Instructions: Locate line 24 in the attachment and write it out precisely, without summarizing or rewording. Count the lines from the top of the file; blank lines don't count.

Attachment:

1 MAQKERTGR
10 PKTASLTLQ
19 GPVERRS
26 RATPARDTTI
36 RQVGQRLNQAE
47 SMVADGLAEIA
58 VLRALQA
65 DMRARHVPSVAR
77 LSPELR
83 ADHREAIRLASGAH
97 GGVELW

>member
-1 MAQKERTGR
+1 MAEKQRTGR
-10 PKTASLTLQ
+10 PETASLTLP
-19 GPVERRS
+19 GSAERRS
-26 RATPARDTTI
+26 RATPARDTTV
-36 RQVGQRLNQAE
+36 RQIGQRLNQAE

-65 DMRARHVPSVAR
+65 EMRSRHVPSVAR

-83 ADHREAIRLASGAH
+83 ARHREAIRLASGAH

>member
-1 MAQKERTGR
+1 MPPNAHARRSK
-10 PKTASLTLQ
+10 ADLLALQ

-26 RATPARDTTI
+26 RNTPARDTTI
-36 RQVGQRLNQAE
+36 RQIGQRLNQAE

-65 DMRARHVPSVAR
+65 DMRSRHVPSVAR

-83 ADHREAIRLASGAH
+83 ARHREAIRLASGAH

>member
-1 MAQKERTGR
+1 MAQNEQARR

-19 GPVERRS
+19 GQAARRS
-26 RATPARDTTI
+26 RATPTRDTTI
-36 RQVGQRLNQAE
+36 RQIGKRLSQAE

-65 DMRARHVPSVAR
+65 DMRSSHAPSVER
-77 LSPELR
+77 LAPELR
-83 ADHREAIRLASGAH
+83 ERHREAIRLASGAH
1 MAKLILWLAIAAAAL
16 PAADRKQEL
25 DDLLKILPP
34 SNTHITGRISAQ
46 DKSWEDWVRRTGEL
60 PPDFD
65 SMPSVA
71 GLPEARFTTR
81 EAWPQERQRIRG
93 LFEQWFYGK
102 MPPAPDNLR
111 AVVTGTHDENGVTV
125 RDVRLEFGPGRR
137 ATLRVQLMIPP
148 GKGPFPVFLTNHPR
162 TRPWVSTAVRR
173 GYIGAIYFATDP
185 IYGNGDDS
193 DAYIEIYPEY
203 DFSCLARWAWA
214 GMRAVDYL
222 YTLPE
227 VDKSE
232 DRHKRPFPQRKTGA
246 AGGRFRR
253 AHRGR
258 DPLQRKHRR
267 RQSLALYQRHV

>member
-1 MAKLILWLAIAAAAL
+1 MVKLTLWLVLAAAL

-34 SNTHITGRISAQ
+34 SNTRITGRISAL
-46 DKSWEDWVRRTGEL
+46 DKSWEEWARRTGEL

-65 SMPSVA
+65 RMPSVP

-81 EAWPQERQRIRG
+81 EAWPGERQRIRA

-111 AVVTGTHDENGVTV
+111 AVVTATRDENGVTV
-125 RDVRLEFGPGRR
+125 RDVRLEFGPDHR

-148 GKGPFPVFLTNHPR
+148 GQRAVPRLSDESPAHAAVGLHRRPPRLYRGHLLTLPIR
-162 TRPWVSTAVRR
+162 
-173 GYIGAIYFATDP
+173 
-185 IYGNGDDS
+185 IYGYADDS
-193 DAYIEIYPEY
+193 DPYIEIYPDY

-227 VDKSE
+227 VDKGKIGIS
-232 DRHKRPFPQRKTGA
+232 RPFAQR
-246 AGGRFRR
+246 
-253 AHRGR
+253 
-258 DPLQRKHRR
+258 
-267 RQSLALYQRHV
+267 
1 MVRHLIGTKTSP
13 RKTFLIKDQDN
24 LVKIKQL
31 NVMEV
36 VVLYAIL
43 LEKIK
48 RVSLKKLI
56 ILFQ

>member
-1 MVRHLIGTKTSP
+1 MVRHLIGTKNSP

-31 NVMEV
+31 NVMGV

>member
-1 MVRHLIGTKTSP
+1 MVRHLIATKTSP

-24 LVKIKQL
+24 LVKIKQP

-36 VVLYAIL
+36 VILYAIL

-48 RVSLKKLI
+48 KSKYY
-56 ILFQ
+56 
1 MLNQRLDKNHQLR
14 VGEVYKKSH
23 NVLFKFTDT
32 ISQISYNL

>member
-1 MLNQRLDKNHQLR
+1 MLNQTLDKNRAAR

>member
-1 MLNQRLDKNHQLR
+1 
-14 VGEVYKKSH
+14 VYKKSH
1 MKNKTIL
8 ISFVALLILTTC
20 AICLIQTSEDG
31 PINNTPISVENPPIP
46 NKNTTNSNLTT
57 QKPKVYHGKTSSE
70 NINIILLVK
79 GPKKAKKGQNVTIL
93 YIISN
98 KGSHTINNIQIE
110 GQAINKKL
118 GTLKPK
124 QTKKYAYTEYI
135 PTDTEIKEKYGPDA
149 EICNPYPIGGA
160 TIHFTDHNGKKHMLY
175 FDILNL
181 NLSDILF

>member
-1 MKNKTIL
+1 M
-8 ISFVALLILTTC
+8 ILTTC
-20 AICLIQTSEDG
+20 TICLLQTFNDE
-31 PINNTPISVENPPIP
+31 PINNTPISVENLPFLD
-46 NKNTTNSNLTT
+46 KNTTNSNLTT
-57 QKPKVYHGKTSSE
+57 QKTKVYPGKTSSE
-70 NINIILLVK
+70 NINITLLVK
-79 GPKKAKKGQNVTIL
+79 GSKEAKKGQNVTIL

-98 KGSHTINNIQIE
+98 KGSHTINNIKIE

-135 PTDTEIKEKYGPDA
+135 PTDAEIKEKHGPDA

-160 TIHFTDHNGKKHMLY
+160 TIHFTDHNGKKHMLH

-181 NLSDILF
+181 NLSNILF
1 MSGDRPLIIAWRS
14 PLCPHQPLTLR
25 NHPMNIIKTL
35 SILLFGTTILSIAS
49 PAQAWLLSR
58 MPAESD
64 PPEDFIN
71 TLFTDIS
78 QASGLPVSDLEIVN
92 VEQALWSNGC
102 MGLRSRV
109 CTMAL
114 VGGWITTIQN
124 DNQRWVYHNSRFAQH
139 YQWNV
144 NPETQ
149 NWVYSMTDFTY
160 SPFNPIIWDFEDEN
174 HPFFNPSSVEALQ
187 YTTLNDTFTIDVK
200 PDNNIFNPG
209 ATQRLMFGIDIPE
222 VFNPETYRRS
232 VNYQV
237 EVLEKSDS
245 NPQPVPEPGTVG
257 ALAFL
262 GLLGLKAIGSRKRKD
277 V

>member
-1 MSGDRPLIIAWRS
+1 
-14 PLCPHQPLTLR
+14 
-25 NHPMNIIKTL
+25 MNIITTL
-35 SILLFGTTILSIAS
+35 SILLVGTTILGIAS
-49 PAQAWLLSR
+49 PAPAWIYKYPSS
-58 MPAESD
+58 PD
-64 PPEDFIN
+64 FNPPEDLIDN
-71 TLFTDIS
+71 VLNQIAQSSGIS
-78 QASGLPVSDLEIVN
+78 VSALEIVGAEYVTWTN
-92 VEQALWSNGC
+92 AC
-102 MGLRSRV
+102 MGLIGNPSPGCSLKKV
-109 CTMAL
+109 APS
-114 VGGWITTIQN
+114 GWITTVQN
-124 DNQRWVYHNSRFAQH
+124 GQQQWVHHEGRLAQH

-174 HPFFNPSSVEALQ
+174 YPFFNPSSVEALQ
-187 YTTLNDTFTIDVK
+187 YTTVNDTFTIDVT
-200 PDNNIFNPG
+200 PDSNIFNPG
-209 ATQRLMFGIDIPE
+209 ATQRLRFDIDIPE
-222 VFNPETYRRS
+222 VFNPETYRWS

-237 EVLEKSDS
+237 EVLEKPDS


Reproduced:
+65 EMRSRHVPSVAR